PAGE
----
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I have used the parameterized test capability of JUnit to run the same test with different configurations again and again. The question I have is whether the time out for the test applies to each test run individually or is it collective.

To be more specific: if I have the test running with only one parameter and the timeout of the test is 10 mins, then if I add two more entries to run the same test with, does the timeout of the test become 30 mins?

If not, then how can I configure it?

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Basically you want the timeout to be proportional to size of input? –  dierre Jan 18 '12 at 20:19
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2 Answers 2

I just looked at the JUnit code and the timeout is applied on each execution of a parameterized test method. The runs for each parameter set are independent.

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+1 This is correct –  Matthew Farwell Jan 19 '12 at 8:26
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jackrabbit is correct when he says that the timeout applies to each execution, not to the method. This is just an expansion on his/her answer. Using the following code as an example:

@RunWith(Parameterized.class)
public class ParameterWithTimeoutTest {
    @Parameters
    public static Iterable<Object[]> data() {
        return Arrays.asList(new Object[][] {{ 5 }, { 2 }, { 1 }});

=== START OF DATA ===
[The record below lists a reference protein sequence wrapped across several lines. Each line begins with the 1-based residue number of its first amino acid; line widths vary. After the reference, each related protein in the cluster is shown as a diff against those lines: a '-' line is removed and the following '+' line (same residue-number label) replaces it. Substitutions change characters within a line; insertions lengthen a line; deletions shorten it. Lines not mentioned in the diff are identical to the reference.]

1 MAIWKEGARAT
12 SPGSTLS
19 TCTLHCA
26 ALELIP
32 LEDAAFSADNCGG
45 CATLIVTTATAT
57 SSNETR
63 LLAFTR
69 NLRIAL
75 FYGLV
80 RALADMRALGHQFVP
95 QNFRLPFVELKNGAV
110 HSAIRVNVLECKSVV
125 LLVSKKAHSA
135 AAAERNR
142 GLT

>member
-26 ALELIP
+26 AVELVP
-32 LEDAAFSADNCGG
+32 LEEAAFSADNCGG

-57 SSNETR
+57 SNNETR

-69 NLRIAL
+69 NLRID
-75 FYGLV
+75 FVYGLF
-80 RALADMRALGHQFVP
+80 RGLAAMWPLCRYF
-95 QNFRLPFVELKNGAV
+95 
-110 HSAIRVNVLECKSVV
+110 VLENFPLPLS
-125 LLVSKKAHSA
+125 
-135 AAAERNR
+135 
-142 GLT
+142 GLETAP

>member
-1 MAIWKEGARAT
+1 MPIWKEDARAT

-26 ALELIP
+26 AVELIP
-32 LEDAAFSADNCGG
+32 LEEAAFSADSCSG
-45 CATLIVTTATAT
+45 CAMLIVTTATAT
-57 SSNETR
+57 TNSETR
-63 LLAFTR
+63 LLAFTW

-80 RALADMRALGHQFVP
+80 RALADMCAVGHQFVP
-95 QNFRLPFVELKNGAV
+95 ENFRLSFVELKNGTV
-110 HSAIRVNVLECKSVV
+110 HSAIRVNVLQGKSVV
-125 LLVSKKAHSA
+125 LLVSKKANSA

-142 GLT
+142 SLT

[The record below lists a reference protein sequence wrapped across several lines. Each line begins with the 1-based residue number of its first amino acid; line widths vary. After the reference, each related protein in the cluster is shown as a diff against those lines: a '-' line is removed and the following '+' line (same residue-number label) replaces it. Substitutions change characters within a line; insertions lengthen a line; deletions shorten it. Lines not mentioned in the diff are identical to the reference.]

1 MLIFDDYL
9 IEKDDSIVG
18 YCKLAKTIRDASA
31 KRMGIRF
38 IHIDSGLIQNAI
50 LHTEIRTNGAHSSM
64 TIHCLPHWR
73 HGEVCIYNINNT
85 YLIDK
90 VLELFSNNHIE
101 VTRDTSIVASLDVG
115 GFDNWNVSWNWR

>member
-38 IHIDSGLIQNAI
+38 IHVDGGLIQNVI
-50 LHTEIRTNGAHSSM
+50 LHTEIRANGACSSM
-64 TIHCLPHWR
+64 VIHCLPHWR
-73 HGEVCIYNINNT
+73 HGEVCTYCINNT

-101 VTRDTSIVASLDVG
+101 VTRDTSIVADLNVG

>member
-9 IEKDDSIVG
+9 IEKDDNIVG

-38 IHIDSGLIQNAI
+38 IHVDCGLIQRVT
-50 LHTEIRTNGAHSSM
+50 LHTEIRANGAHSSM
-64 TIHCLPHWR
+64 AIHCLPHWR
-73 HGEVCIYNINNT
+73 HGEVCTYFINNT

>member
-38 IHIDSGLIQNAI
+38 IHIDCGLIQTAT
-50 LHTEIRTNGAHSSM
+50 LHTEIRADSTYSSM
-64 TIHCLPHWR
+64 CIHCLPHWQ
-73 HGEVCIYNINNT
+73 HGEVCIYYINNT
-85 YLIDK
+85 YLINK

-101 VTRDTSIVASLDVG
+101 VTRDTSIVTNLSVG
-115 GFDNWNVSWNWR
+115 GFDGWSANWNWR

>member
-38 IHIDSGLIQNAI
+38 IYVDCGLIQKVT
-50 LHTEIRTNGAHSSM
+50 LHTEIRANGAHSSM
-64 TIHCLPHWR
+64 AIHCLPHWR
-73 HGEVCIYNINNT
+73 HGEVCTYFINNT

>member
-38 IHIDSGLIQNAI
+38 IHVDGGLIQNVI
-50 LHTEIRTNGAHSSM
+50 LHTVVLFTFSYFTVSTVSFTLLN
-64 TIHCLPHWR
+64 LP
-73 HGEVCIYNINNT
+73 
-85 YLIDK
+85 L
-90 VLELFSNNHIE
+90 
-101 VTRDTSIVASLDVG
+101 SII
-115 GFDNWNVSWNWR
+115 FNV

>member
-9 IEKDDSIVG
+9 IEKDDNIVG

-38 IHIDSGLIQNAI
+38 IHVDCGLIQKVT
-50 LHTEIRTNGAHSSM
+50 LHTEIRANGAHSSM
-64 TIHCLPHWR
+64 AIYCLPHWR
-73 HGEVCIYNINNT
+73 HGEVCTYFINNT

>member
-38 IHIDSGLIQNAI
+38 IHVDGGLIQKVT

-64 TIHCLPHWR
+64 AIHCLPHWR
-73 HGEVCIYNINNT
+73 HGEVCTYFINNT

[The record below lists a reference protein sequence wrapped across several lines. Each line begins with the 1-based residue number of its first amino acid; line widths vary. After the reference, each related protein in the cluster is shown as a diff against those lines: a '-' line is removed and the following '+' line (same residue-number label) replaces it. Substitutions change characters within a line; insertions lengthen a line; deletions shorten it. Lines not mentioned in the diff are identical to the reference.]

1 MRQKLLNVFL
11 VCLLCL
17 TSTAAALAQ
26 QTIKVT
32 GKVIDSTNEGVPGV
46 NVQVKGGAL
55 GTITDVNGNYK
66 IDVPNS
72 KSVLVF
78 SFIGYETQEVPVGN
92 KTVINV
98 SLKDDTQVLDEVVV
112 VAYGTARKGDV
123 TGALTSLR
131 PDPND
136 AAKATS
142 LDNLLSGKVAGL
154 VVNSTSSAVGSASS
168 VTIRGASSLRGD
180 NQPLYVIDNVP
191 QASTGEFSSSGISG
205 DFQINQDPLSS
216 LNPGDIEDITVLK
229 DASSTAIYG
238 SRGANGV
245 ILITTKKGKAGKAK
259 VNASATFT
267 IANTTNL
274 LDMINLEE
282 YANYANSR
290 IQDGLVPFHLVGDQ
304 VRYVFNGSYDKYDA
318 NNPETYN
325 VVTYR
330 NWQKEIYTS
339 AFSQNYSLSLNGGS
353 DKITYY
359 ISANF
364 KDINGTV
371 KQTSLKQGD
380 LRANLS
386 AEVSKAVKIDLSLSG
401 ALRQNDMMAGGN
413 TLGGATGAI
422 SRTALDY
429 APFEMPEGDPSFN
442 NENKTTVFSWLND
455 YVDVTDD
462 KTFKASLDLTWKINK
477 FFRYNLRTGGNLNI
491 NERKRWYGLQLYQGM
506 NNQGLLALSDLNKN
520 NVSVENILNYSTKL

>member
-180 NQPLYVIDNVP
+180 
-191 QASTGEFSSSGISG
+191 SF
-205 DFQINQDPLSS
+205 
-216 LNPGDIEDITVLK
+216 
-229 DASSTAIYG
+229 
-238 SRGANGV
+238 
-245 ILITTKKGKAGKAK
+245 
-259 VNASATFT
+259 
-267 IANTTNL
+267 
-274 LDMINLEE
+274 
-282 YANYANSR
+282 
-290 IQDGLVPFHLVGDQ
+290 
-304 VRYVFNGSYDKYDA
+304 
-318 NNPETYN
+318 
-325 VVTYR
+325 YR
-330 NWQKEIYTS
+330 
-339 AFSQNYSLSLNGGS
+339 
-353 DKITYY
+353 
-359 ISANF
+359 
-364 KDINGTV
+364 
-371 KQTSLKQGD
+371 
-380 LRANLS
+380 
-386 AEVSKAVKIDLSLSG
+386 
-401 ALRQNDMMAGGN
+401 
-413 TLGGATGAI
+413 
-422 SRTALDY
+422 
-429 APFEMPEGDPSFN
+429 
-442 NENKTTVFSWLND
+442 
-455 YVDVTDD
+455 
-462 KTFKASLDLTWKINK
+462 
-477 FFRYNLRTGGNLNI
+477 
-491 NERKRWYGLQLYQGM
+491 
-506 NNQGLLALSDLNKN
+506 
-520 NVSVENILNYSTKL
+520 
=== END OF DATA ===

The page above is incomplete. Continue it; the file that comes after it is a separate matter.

}

    private long input;

    public ParameterWithTimeoutTest(long input) {
        this.input = input;
    }

    @Test(timeout=3000)
    public void testTimeout() throws Exception {
        Thread.sleep(input*1000);
    }
}

The testTimeout method is executed three times, with parameters 5, 2, 1 respectively. Only the first execution fails due to a timeout.

If you want to set a global timeout on the execution of the class, you can use a @ClassRule Timeout:

public class ParameterWithTimeoutTest {
    @ClassRule
    public static final TestRule globalTimeout = new Timeout(5000);

    @Parameters
    public static Iterable<Object[]> data() {
        return Arrays.asList(new Object[][] {{ 5 }, { 2 }, { 1 }});
    }

    // ...

However, this fails with an InteruptedException, not a timeout error. But at least it times out. This can be used on a Suite if necessary for a set of tests.

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Excellent experimentation! Didn't have the time so took a shortcut. –  jackrabbit Jan 19 '12 at 21:36
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